Temperament Project 01: Getting Started

Blogging has helped me stay focused on some subjects, so why not use it to focus on writing my book about temperament? My aim is to write regular blog posts that will help shape and inspire an eventual book. Hope you like it!

What is temperament, and why should I care?

Temperament is the foundation of your personality. It’s the part of your personality hard-wired from birth, biologically based, that determines how you respond to the world.

It’s significant in the same way that physical attributes like height are significant. Some people are taller and some are shorter; and while your height doesn’t dictate anything about you, it does shape your experience and make certain outcomes more, or less, likely.

Being tall will give you an advantage in basketball, netball, swimming and some other sports, but it might be a disadvantage in weight-lifting, ballet, gymnastics or horse-racing.

Temperament is more complicated than height, but it has an analogous impact on your choices in life and the shaping of your personality.

Life-long traits

Contemporary psychology has studied aspects of temperament and found that traits identified in infancy will persist throughout life.

The ancient Greeks observed this too, and in their own proto-scientific context they came up with theories to explain these fundamental differences in temperament.

If the world was made up of four basic elements: earth, air, fire, and water, then obviously the human body must be governed by four basic substances too.

Blood, phlegm, yellow bile and black bile were the four fluids or humours that determined health or illness, as well as the foundation of the personality: the temperament.

The word temperament itself means blend or mix and refers to the blend of humours within the individual.

We each have all four humours within us, but one or two tend to dominate. Depending on the blend, individuals are categorised as sanguine (blood), phlegmatic (phlegm), choleric (yellow bile), or melancholic (black bile).

A perfectly balanced person would have all four in proportion. But most of us can be described by a primary-secondary blend. Thus a person with primary choleric and secondary phlegmatic is a choleric-phlegmatic.

But Greek medicine was wrong…wasn’t it?

Absolutely!

There’s no such thing as black bile, and there’s no indication that the other bodily fluids mentioned have any impact on personality or behaviour in the way the Greeks envisaged.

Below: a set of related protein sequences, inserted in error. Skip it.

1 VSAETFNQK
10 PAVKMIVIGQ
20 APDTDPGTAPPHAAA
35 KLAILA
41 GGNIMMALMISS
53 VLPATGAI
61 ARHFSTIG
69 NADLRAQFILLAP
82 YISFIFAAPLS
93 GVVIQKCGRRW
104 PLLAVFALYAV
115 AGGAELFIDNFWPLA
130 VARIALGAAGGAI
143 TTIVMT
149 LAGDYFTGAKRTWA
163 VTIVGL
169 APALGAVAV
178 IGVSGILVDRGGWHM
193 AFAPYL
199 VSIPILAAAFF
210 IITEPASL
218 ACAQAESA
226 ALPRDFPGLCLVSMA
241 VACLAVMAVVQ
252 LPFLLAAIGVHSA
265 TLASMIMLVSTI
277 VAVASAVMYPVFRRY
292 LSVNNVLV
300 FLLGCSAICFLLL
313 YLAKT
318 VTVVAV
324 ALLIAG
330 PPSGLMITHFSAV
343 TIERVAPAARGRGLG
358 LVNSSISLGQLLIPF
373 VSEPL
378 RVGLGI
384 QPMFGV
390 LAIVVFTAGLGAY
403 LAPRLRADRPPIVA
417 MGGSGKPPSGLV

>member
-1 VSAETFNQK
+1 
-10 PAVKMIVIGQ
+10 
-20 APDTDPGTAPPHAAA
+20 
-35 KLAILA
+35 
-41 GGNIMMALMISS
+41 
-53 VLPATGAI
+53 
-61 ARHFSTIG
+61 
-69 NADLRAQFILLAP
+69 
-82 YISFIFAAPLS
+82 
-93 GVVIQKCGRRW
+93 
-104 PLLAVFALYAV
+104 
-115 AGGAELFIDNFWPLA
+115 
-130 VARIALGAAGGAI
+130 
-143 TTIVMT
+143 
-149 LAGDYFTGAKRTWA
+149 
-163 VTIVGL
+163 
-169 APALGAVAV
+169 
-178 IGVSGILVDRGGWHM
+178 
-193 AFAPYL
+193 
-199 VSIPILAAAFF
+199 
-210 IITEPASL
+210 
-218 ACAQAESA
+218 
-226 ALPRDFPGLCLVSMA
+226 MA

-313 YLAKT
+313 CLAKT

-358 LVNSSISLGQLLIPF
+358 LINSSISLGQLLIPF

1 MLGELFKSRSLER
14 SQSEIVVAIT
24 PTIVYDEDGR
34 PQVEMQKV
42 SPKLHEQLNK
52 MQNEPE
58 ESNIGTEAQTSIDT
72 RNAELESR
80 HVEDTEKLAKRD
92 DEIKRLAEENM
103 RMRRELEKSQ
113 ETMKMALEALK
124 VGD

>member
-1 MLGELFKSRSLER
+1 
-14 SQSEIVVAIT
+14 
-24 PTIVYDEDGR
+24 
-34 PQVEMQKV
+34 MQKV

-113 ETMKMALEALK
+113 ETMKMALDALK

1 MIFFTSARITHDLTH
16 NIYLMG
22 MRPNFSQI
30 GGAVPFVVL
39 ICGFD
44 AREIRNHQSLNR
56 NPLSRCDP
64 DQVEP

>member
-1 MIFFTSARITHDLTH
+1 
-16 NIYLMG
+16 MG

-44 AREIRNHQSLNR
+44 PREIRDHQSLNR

But observations are still valid data, even if the theory that attempted to explain those observations has been discarded.

In the case of temperament what we have inherited from the Greeks and the civilisations that adopted Greek medicine is a robust yet pragmatic set of observations spanning millennia.

We may not know yet what causes differences in temperament, but we do know that such differences exist, and the four temperament model remains a valuable framework for understanding, interpreting, and responding to those differences in ourselves and others.

Inspired or desperate?

Do you know the difference between inspiration and desperation?

Some days I’d open a book and be blown away by the love and wisdom flowing from its page.

Other days I’d go grinding page by page searching through the same book or others for that elusive gem.

I’d tie myself in knots trying to love God, trying on a hundred different methods one after another.

That’s the difference between inspiration and desperation.

Whenever you feel as if taking action, gaining knowledge, or exerting effort will “fix” everything for you, you are being tempted by desperation, and only disappointment will come of it.

But if you can feel good without acting, relish the feeling without doing anything to grasp it, revel in the energy flowing through you regardless of circumstances, then you are inspired.

Sometimes it’s not entirely clear. I can write a blog post and the act of sitting down to write allows that energy to flow.

But I can go searching for the perfect quote, and be lost in frustration within minutes, lost in the searching for an answer “over there”.

Don’t worry about making mistakes. The mistakes will awaken your sensitivity and inform your awareness. The more you care about inspiration the quicker you will sense it’s path.

Happiness Day 30

For thirty days I’ve been focusing on happiness, wanting good feelings to be the norm and bad feelings the rare exception.

So how did it go?

It went really really well 😄

Right from the beginning it reframed my inner landscape. The intention to feel good got me to look up instead of down, and start appreciating how often I felt good already.

Abraham teaches that our reality is created primarily by our inner being (God) who is pure positive energy. The role of our physical self and our worldly focusing mind is significant, but in terms of negativity it can only really create friction, it can’t halt the power of our inner being.